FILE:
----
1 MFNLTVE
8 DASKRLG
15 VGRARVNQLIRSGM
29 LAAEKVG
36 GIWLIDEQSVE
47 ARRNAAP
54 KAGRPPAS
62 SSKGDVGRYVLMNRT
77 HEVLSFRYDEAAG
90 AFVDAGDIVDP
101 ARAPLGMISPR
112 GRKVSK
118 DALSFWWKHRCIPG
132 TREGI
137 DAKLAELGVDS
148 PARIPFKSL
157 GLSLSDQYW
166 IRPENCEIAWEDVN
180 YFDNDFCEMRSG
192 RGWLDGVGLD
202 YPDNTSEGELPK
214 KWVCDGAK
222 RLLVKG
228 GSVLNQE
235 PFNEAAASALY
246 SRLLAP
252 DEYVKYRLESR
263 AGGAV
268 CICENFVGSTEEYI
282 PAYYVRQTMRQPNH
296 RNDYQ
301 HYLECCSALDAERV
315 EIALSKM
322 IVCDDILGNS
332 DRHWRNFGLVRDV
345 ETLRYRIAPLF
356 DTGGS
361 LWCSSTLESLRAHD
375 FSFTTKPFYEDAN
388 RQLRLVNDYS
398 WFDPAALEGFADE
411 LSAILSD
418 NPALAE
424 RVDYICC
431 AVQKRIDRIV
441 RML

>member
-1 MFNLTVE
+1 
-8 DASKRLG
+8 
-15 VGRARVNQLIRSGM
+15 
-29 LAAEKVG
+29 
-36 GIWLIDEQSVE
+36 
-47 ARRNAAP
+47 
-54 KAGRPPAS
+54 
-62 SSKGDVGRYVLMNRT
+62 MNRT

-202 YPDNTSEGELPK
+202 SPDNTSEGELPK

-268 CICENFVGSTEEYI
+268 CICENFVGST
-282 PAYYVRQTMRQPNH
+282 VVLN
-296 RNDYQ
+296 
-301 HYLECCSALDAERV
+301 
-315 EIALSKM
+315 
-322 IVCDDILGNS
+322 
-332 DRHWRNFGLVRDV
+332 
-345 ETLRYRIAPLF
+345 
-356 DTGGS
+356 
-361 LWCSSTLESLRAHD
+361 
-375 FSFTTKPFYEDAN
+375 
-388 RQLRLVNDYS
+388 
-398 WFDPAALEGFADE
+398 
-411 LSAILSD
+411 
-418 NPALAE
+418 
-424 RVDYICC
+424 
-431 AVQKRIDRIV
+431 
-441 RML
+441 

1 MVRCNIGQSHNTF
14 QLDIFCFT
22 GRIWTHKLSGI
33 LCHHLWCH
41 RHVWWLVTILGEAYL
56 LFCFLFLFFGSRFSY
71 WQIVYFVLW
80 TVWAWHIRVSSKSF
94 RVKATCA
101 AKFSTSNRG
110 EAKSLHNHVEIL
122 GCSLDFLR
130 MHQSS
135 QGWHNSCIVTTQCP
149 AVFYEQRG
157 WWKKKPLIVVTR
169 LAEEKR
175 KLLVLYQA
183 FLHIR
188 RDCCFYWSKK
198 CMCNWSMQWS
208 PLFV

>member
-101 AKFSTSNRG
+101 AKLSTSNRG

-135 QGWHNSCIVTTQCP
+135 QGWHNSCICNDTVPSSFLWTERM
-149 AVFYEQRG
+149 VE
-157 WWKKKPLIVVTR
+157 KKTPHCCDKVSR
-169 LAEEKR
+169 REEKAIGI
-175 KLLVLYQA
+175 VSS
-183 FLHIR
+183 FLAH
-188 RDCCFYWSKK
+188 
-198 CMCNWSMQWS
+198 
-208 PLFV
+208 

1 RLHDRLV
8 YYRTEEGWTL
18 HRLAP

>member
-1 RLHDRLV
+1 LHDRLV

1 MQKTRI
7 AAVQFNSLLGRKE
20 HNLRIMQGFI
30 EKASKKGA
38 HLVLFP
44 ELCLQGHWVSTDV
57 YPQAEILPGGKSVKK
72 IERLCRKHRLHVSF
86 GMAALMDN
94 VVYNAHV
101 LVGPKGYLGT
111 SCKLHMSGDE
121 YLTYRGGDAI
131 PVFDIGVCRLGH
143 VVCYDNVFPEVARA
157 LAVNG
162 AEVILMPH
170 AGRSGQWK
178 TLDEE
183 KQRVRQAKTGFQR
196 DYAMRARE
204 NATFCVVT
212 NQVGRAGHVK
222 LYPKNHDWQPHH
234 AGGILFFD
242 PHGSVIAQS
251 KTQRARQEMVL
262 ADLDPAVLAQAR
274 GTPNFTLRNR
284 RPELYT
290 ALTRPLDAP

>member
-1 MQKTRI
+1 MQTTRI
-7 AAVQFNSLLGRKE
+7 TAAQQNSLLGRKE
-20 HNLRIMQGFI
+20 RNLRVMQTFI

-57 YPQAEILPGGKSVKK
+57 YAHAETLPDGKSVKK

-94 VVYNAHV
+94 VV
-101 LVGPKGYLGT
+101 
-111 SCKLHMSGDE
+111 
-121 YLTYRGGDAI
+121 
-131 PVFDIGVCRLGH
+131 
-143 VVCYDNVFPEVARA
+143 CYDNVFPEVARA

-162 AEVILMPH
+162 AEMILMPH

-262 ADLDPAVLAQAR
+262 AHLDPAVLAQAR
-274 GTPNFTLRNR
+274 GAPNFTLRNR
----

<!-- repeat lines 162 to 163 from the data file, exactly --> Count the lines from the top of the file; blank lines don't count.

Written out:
111 SCKLHMSGDE
121 YLTYRGGDAI